Land of The Flies

Historical Hygiene
(15 fun facts about soap)

1. The first record of soap use was around 3000 BC. Sumerians were using soap solutions of water and ash mixed with animal fat to clean dishes and wool (in preparation for dyeing).

2. Soap was initially used as a medicinal agent. The Ebers Papyrus, a medical document circa.1500 BC, describes a mixture of animal and vegetable oils with alkali salts to form soap used for treating skin diseases. Today, real soap (sans artificial ingredients) often has a healing effect on acne, eczema, psoriasis and other skin conditions.

3. Ancient Roman legend suggests soap derived its name from Mount Sapo. From here, rainwater washed melted animal fats and wood ash (both from sacrifices) into the river below, where the soapy mixture was found to benefit the washing of clothes.

4. As Roman civilisation advanced, so did bathing. The first of the Roman baths was built in 312 BC. It is thought that the use of soap for cleansing was propagated throughout the Roman Empire.

5. The fall of the Roman Empire in 476 AD heralded a falling away from hygiene in much of Europe, ushering in the plagues of the Dark Ages and a reduction in life expectancy to around 35 years.

6. By the 8th century, soap had made a comeback in Italy and Spain. France hopped on the bandwagon a few centuries later.

7. Soap is thought to have arrived in England around the 13th century, to be used for preparing wool and cloth for dyeing, rather than for personal hygiene.

8. 13th century soap making in Britain was centred in large towns (London, Bristol and Coventry) with each town making its own variety.

9. Late 1600s people began to make the connection between personal hygiene (or lack of it) and disease.

10. Industrial innovations of the 19th century brought about further changes in public health with the introduction of the first carpet sweeper (Daniel Hess, in 1860) and vacuum cleaners (Ives McGaffey, in 1869 and Hubert Booth in 1901).

11. 1853 dynamite was invented, made from a chemical derivative of glycerine (nitroglycerin), a waste product of soap making.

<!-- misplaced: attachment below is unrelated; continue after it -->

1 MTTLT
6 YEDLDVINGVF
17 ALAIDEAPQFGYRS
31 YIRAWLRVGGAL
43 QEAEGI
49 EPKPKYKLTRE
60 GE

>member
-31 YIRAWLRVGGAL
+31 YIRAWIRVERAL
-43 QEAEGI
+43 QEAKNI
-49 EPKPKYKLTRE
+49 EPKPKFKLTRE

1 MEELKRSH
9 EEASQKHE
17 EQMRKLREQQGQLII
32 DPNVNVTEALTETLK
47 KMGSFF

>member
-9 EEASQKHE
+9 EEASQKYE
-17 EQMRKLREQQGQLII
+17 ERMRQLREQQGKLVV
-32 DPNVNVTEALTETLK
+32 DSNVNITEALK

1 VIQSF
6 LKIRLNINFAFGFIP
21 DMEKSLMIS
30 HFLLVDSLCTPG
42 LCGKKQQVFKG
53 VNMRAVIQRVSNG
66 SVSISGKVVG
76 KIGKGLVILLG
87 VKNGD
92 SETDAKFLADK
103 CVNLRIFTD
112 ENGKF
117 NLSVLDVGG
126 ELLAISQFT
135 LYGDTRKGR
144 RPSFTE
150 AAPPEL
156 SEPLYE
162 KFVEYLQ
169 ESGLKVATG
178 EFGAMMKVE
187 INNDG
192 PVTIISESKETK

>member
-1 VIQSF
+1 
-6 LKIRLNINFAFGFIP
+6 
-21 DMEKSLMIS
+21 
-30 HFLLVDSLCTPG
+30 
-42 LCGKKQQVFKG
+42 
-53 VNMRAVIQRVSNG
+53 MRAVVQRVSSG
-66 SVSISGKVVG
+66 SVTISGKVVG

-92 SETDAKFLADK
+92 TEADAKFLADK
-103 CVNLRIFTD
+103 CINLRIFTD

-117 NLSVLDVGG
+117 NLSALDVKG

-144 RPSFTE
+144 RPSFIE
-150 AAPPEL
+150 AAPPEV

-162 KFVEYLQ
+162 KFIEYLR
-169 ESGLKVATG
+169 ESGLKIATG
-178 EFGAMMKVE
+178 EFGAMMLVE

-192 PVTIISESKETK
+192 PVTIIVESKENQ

12. 1868 BJ Johnson developed the first formula for liquid soap, made from palm and olive oils. He called it, Palmolive. The first liquid soap for household cleaning soon followed, made from pine oil.

13. Soap manufacturing processes were consistent until 1916 when the first synthetic detergent was developed by German chemists in response to a shortage of animal fats for making soap.

14. By 1950s synthetic and chemical detergent had all but replaced soap for washing clothes in developed countries. Not until the new millennium did the demand for a reduction in carbon footprint bring about the release of more biodegradable, environmentally friendly products.

15. Today, researchers in London estimate that if everyone routinely washed their hands with soap, a million deaths could be prevented. CDCs (Centres for Disease Control) remind us that cleaning and disinfecting are not the same thing. Cleaning with soap and water removes dirt and germs from surfaces, whereas disinfecting actually kills the germs.

At UK Cleaning we understand that surfaces may look clean while still harbouring infectious germs that can linger for hours and even days. We have the right cleaning solutions and schedules to suit your needs and your budget.
CDC recommends a thorough cleaning and disinfecting of areas where dangerous germs could be spread to others -- break rooms, staff and customer toilets, waiting and clinic areas, and school settings.

Call us (request a call back) or book a quote online today, because healthier employees and customers means a healthy bottom line for everyone.